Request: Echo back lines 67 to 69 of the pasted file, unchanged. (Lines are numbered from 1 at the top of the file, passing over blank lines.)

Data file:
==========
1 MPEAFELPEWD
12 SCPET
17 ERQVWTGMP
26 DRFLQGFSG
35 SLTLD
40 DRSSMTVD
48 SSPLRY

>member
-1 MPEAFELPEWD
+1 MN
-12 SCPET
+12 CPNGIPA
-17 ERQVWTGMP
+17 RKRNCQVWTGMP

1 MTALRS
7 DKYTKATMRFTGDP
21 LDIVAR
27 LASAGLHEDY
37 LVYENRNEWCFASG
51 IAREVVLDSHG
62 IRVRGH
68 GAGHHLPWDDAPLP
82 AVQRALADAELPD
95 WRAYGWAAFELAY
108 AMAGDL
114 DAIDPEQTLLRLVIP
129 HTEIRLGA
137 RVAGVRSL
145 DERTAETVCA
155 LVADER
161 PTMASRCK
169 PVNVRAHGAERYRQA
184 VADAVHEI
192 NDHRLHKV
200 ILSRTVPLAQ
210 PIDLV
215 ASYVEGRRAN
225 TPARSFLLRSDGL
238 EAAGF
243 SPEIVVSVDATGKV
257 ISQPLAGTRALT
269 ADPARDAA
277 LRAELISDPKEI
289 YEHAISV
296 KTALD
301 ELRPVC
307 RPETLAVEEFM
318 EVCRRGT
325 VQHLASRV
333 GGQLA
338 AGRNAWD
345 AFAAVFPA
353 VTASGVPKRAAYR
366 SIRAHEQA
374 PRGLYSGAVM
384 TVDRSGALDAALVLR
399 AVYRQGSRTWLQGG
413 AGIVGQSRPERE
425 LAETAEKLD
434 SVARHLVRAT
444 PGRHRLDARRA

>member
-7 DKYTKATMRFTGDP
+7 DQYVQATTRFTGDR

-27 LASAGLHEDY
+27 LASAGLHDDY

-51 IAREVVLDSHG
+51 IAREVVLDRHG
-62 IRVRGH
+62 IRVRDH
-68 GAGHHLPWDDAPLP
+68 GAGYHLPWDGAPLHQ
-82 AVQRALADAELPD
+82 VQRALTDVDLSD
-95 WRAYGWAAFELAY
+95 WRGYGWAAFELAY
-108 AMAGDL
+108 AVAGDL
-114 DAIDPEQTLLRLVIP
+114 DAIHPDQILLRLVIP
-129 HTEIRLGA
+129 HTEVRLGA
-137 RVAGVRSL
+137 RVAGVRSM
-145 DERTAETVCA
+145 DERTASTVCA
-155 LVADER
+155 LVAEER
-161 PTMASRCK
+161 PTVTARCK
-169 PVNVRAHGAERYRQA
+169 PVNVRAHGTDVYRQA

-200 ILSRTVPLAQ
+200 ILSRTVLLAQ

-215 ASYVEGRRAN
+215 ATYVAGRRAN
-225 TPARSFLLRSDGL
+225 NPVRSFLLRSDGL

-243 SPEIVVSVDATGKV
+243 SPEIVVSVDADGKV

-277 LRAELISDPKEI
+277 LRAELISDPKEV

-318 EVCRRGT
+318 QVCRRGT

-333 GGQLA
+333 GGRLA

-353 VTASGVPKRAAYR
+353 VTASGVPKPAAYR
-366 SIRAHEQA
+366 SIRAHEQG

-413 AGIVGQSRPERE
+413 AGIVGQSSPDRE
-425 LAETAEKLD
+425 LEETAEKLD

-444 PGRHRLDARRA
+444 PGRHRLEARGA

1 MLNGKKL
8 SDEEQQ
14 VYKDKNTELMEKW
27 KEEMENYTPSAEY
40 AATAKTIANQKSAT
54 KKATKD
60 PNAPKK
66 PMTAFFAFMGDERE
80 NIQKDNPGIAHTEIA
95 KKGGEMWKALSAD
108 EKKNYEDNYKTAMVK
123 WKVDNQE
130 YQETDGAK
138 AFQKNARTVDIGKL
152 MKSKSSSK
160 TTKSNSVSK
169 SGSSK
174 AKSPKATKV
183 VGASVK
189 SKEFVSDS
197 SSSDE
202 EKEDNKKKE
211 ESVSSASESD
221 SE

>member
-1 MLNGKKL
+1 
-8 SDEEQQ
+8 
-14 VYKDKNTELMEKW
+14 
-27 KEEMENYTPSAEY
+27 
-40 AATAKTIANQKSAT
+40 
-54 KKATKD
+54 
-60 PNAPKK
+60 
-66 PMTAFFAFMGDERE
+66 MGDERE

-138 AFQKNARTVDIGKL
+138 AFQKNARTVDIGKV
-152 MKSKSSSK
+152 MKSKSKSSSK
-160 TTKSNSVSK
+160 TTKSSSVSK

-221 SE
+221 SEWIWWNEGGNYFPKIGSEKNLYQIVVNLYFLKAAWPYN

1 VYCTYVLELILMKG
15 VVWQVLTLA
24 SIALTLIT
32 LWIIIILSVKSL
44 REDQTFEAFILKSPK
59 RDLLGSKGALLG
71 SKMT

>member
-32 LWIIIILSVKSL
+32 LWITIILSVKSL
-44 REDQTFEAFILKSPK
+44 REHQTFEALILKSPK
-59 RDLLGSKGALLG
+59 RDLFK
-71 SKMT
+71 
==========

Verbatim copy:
-51 IAREVVLDSHG
+51 IAREVVLDRHG
-62 IRVRGH